You guys, uh, you can go right along,” he told us, shock evident on his face. “Oh, wait! I need your phones and, uh, any other photographic devices you have.”

James immediately whipped out his phone and pressed a few buttons, then paused for a few seconds before speaking.

Hi, you’ve reached James’ phone. I’ve had to hand my phone in to security, but if you leave a message, I’ll ring you back as soon as I get it back. And if it’s you – and you know who you are – I’m thinking of you and I am definitely putting those thoughts into action as soon as I see you again.” He tapped the button and handed it over to the guard. “If you get a call from Marama, answer it before it stops ringing and tell her you’re looking after my phone for me. She likes shy guys.”

The private thanked him on automatic, then mutely accepted my phone, his eyes thanking me for not manifesting any more eccentricity or confidence than was necessary. The bar lifted, and we drove in, windows open, with our sunglasses on and our arms resting on the doors in calculated nonchalance.

How many would the ‘you’ in that message refer to right now, James?” I asked, just out of casual interest.

Just two. Marama, who knows the score, and Kelly from New Years' Eve... I haven't managed to let her down gently yet.”

He was like that. It annoyed me, but he was never cruel with it, so I couldn’t exactly disapprove without seeming jealous. But then, he knew that when I asked him those sorts of questions, I was registering my disapproval without actually disapproving, and he generally cut it down to one at a time for a couple of months. He also knew that if he ever really hurt someone, I’d rip off his balls while he was sleeping.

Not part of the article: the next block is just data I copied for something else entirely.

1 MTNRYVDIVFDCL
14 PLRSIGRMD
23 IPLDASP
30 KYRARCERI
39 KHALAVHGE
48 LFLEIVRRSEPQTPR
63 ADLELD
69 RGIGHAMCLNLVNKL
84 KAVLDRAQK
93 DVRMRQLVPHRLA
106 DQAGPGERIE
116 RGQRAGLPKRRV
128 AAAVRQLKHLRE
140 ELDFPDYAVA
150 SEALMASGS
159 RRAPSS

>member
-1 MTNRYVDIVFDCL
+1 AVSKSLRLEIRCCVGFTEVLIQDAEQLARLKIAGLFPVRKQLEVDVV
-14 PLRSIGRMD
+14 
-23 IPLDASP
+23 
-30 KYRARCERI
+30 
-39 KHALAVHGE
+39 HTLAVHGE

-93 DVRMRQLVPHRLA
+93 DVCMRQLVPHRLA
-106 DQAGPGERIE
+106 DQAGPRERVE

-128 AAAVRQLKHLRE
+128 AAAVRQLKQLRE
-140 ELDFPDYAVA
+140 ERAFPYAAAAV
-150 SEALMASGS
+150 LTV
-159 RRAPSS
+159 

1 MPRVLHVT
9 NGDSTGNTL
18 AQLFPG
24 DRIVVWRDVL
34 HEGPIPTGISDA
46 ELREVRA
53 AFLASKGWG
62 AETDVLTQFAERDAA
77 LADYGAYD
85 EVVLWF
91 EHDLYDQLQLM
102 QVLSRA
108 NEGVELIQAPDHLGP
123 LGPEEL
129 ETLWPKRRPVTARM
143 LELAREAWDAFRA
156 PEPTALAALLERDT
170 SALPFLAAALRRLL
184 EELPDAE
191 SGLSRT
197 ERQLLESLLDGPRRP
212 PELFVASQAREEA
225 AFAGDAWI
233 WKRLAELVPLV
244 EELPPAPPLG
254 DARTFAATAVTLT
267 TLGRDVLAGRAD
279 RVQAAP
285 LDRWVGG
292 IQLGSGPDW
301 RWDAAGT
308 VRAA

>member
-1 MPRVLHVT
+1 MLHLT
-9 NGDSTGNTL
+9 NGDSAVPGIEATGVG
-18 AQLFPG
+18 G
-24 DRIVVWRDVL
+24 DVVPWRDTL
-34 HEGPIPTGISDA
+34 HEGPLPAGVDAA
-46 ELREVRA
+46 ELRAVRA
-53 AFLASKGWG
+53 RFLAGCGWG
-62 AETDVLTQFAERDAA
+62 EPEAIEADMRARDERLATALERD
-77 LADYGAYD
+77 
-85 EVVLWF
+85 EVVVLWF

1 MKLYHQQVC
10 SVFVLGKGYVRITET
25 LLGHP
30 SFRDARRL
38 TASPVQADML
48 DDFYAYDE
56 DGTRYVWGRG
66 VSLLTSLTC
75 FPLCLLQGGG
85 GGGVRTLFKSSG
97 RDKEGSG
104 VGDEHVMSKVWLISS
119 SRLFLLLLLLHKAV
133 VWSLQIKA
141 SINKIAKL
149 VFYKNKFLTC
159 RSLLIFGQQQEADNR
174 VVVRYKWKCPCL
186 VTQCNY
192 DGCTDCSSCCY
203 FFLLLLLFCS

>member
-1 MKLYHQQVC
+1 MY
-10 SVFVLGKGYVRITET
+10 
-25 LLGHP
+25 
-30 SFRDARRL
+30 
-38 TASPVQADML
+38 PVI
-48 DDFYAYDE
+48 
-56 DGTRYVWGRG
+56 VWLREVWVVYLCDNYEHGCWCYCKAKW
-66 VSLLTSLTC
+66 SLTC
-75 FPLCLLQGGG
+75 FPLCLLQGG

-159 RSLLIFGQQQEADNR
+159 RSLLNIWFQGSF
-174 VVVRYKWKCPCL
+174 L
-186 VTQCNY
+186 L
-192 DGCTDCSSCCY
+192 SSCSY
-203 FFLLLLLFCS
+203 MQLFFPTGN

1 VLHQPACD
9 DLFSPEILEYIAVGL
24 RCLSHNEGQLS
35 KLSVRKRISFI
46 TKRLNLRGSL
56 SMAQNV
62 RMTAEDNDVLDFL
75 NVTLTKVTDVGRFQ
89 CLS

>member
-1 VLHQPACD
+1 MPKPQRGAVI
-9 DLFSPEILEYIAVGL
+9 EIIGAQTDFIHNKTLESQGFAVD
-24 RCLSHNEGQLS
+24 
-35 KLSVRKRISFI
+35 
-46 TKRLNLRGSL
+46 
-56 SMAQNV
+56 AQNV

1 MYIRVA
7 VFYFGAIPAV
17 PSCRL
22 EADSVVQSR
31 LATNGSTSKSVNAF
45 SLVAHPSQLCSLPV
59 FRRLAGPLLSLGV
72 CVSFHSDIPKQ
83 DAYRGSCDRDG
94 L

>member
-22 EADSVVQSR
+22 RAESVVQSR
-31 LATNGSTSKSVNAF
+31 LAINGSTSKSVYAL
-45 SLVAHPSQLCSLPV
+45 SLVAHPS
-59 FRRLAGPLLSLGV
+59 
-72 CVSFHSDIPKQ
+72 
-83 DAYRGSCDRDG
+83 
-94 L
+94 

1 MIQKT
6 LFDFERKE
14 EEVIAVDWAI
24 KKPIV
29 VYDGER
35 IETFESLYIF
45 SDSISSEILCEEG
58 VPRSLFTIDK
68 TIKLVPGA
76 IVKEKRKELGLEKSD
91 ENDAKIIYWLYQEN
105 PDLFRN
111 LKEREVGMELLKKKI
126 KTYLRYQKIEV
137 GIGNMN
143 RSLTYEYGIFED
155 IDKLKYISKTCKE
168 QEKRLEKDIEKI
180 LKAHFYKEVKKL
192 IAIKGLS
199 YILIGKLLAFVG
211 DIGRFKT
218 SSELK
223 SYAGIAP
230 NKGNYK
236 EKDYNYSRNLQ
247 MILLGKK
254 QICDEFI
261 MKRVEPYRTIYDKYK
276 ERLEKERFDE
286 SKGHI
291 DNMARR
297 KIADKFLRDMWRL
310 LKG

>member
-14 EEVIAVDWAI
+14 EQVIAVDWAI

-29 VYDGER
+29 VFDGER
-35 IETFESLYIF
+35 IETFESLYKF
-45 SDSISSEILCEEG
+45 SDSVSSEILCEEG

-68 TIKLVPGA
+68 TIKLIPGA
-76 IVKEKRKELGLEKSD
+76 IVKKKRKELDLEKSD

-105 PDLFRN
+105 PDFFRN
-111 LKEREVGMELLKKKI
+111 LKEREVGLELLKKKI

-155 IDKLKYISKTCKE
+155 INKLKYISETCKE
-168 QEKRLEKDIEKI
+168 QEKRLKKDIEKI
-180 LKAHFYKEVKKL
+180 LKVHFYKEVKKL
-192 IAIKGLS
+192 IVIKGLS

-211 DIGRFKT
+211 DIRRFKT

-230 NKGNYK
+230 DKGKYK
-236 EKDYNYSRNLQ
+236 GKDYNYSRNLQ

James has a memory for directions which is as good as my memory for quotations, and we were soon gliding up to a long, low building with blacked-out windows. We sat for a few seconds, after he turned off the ignition, and stared at the half-open door. We could feign confidence in front of the guard, but now we were up against the real deal.

Weeelp,” said James, “I guess we’d better go in.” We both grabbed our bags from the back and were halfway to the door when she pushed it open and stepped out.

It would be nice to say that I felt something special the first time I saw Alex, but the truth was that all I felt was a certain amount of awe and a rising erection.

Now, don’t get me wrong. Then, and now, Alex is and was the most beautiful woman I’d ever seen. She... hell, I could write a hundred pages just about her eyes, deep green pools I could sink into forever quite happily, or about her hair, a rich, smouldering auburn, though when I first saw her it was trimmed short under her uniform cap. I was in awe, yes, but at that point it was nothing more than the awe I feel in the presence of anything truly filled with beauty. As for the erection, she had more curves than Pikes Peak, all in perfect proportion, and in the words of the ZZ Top song, she had legs, and she knew how to use them.

You’re the new guys?” she asked rhetorically. “Nice shirts.”

Thanks. This is Will, and I’m James Campion. It is... well, it’s really a pleasure to meet you.”

You guys are brothers?”

I, uh, no, uh, I’m, well, uh, I’m... Will Masters. Nice to see you.” Smooth and cool, that’s me. I even remembered my name on the third go. James gave me a look of pure amusement, then smiled again at the angel who, at that point, I could only have identified by looking at the name patch on her chest, which I didn’t especially want to be caught staring at.

Nice to meet you two as well. I’m Alex Teague, I’m the US representative on this little project of ours. Which unit are you with?”

James and I looked at each other. We could tell the truth, of course. We could. Any time we wanted.

Her Majesty’s Te Kainga Irregulars,” I invented madly, cursing whatever feature of my brain made it easier to create an army unit out of thin air than to remember my own name.

Those shirts part of the uniform?” she asked, a twinkle in her eye.

We’re highly irregular,” James answered, his grin returning.

Oh. Well, in the US, people have to keep that kind of thing secret if they want to join the army. It’s a shame, but that’s the way it is,” she said, her voice perfectly regular. It was then that I decided that I liked her, as well as lusting after her.

Dude,” I said, turning to James, “She just called you gay.”

I noticed that...” he paused, “darling.” His delivery was perfect dead-pan, and we all burst into laughter. Partly out of relief, I think; it was nice to know that the person who met us first, out of whatever organisation was running this show, was someone we could get on with.

1My Neighbour's Ass” by Tim Minchin.